The first player Atlanta selected in 1992 was one scouted by Corrick - offensive tackle Bob Whitfield. Other key Falcons attributable to Corrick include center Robbie Tobeck, defensive tackle Travis Hall, offensive tackle Ephraim Salaam, linebacker Craig Sauer, defensive end John Burrough, and wide receiver Tim Dwight.
Danny Mock, who headed Atlanta's scouting department through 1997, described the trade up to get Whitfield as a "no-brainer". And Corrick certainly wasn't alone in that evaluation - Herock and the coaching staff had all seen plenty of game film and watched Whitfield first hand in workouts before trading up to get him in the first round. But many other selections were not so well known, and Herock often relied solely on the reports of his scouts when making those decisions.
A key factor was that in those days, the coaching staff typically didn't hang around for the later rounds. The scouts had more influence later in the draft because they were the only ones left in the room to advise the GM. "We had a lot of success in the sixth and seventh round in Dick's area, and the coaches weren't involved in the late rounds", said Mock. "He knew his area. He's just a very good, detailed scout."
In the 1995 draft, Brigham Young defensive lineman Travis Hall had what Corrick considered the ideal skill set and temperament for a defensive tackle - but was badly undersized. He slid in the draft because other teams felt he wasn't really a defensive end and questioned whether he could add enough bulk to make it as a tackle. Corrick convinced Herock that although it would take Hall a few years to add the weight and get stronger, he was a hard-nosed player worth the late round pick. Herock took him in the sixth. By 1998, Hall had added 35 pounds, managed to keep his quickness and power, and played as an every-down starter at defensive end.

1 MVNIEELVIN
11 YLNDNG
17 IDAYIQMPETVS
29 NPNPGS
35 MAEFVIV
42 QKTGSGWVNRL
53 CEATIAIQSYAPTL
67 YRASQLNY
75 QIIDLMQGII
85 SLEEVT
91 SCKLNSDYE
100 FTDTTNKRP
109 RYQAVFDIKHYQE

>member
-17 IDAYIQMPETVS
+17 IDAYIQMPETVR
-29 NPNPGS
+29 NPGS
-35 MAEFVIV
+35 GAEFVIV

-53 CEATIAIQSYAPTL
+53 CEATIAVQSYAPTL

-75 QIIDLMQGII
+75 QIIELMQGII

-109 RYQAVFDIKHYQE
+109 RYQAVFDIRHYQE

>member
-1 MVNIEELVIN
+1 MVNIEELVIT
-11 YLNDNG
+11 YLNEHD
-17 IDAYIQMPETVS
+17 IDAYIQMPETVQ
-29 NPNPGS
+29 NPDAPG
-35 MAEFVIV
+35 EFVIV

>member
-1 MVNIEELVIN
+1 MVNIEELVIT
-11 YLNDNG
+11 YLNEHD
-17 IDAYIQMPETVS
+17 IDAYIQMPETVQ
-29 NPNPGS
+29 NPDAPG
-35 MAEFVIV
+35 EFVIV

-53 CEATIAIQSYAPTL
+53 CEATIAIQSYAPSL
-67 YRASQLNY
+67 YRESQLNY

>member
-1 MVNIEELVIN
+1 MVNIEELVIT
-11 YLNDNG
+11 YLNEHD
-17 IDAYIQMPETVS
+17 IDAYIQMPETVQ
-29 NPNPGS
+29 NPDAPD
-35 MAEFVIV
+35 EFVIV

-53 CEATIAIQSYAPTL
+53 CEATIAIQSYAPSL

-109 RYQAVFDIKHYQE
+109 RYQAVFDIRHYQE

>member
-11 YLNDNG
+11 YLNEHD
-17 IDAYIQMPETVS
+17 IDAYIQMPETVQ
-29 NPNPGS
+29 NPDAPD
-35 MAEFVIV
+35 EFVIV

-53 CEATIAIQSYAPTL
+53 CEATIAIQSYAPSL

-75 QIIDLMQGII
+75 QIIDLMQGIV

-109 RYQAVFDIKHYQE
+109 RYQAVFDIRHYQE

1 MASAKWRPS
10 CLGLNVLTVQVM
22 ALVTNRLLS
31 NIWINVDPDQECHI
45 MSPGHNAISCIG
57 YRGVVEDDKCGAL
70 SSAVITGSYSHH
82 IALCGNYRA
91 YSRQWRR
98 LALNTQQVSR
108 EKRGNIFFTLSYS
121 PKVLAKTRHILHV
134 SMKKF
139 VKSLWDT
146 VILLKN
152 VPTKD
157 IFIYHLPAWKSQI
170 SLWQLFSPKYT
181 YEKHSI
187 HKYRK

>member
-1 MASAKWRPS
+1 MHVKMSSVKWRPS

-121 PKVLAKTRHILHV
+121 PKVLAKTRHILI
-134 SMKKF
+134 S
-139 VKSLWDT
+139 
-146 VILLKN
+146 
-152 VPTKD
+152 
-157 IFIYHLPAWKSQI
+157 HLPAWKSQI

Likewise, Burrough was a seventh rounder out of Wyoming in 1995, while Sauer was a sixth rounder from Minnesota in 1996. By 1998, Burrough had become the third defensive end in rotation and Sauer had become a key backup and occasional starter at linebacker.
Even if it was only because Herock had no coaches in the room to listen to instead of Corrick, he still listened.
Robbie Tobeck was an undersized center who had only started one year at Washington State. He wasn't widely regarded as a draft prospect in 1994, but he caught Corrick's eye. Herock went along with Corrick's recommendation to sign him as an undrafted free agent, and Corrick himself had reached an agreement with Tobeck's agent even before the draft. As soon as the draft ended, the Falcons signed the 265-pounder. In his second season, he became Atlanta's starting center. Three years later, he had beefed up to 295 and was a mainstay of the Falcons offensive line.
Of course, no scout hits it with every prospect all the time. Jerry Rice and Mike Singletary were among the players that Corrick had reservations about while scouting for the Packers. His biggest error with the Falcons was pushing for a player from his alma mater - Oregon State offensive lineman Alai Kalainuvalu. The Falcons took him with a late third rounder in 1994. He didn't make it out of training camp.
But Corrick more than made up for it in that very same draft. He made a strong recommendation for one fullback prospect that he really liked. On his recommendation, the team graded him as a potential late second or third rounder as the #2 fullback on the board.
Here's the rest of the story as told by Herock himself: "After the third or fourth round Dick kept saying, 'Hey, that guy's still sitting there. We should draft him.' I just kept saying, 'We need some other positions.'"
(Those "other positions" were quarterback Perry Klein from C.W. Post and linebacker Mitch Davis from Georgia in the fourth round, plus Florida wide receiver Harrison Houston in the fifth. The team had given up its sixth rounder to the Raiders in the ill-fated trade for Eric Dickerson. Davis and Houston never played a down for Atlanta. Klein attempted just one pass in the NFL, which was incomplete. He was also sacked twice.)